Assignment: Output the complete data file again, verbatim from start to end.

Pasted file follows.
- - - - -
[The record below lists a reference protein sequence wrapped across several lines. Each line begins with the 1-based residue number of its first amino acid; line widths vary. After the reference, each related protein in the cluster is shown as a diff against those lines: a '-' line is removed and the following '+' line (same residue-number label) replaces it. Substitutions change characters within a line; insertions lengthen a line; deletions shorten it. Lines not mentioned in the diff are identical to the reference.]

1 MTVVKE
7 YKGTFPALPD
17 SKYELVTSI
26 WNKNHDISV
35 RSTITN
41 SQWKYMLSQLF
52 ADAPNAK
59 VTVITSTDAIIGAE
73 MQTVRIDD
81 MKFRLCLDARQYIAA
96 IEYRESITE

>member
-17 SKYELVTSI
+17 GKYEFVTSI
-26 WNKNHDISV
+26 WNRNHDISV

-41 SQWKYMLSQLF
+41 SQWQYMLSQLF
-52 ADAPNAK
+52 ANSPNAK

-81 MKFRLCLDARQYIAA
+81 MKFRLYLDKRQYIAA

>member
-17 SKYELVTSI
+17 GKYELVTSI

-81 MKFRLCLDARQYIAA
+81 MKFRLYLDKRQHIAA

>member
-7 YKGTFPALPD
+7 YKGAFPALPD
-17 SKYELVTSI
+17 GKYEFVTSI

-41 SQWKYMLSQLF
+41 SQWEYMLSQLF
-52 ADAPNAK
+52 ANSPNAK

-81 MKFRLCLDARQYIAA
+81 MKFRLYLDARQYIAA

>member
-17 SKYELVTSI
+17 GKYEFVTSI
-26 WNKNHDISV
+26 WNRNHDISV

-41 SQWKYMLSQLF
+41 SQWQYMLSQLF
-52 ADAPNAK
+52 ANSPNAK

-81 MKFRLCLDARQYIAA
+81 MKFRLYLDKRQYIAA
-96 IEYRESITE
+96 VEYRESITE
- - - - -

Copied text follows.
[The record below lists a reference protein sequence wrapped across several lines. Each line begins with the 1-based residue number of its first amino acid; line widths vary. After the reference, each related protein in the cluster is shown as a diff against those lines: a '-' line is removed and the following '+' line (same residue-number label) replaces it. Substitutions change characters within a line; insertions lengthen a line; deletions shorten it. Lines not mentioned in the diff are identical to the reference.]

1 MTVVKE
7 YKGTFPALPD
17 SKYELVTSI
26 WNKNHDISV
35 RSTITN
41 SQWKYMLSQLF
52 ADAPNAK
59 VTVITSTDAIIGAE
73 MQTVRIDD
81 MKFRLCLDARQYIAA
96 IEYRESITE

>member
-17 SKYELVTSI
+17 GKYEFVTSI
-26 WNKNHDISV
+26 WNRNHDISV

-41 SQWKYMLSQLF
+41 SQWQYMLSQLF
-52 ADAPNAK
+52 ANSPNAK

-81 MKFRLCLDARQYIAA
+81 MKFRLYLDKRQYIAA

>member
-17 SKYELVTSI
+17 GKYELVTSI

-81 MKFRLCLDARQYIAA
+81 MKFRLYLDKRQHIAA

>member
-7 YKGTFPALPD
+7 YKGAFPALPD
-17 SKYELVTSI
+17 GKYEFVTSI

-41 SQWKYMLSQLF
+41 SQWEYMLSQLF
-52 ADAPNAK
+52 ANSPNAK

-81 MKFRLCLDARQYIAA
+81 MKFRLYLDARQYIAA

>member
-17 SKYELVTSI
+17 GKYEFVTSI
-26 WNKNHDISV
+26 WNRNHDISV

-41 SQWKYMLSQLF
+41 SQWQYMLSQLF
-52 ADAPNAK
+52 ANSPNAK

-81 MKFRLCLDARQYIAA
+81 MKFRLYLDKRQYIAA
-96 IEYRESITE
+96 VEYRESITE